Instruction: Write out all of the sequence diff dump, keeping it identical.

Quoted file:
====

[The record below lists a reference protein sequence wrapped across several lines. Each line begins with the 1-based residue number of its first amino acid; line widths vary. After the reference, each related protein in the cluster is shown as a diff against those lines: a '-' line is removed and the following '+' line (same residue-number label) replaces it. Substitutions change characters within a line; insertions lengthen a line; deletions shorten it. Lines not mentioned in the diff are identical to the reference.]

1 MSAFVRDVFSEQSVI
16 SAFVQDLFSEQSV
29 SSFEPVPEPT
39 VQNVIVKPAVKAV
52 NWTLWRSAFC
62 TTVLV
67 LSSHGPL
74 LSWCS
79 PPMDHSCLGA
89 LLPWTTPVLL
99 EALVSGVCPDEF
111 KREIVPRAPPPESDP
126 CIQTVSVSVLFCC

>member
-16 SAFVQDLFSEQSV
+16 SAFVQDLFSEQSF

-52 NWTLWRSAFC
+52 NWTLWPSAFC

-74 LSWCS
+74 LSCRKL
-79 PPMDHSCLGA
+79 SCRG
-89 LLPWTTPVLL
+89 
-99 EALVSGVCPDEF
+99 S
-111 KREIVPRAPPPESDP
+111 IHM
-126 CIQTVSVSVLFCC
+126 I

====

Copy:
[The record below lists a reference protein sequence wrapped across several lines. Each line begins with the 1-based residue number of its first amino acid; line widths vary. After the reference, each related protein in the cluster is shown as a diff against those lines: a '-' line is removed and the following '+' line (same residue-number label) replaces it. Substitutions change characters within a line; insertions lengthen a line; deletions shorten it. Lines not mentioned in the diff are identical to the reference.]

1 MSAFVRDVFSEQSVI
16 SAFVQDLFSEQSV
29 SSFEPVPEPT
39 VQNVIVKPAVKAV
52 NWTLWRSAFC
62 TTVLV
67 LSSHGPL
74 LSWCS
79 PPMDHSCLGA
89 LLPWTTPVLL
99 EALVSGVCPDEF
111 KREIVPRAPPPESDP
126 CIQTVSVSVLFCC

>member
-16 SAFVQDLFSEQSV
+16 SAFVQDLFSEQSF

-52 NWTLWRSAFC
+52 NWTLWPSAFC

-74 LSWCS
+74 LSCRKL
-79 PPMDHSCLGA
+79 SCRG
-89 LLPWTTPVLL
+89 
-99 EALVSGVCPDEF
+99 S
-111 KREIVPRAPPPESDP
+111 IHM
-126 CIQTVSVSVLFCC
+126 I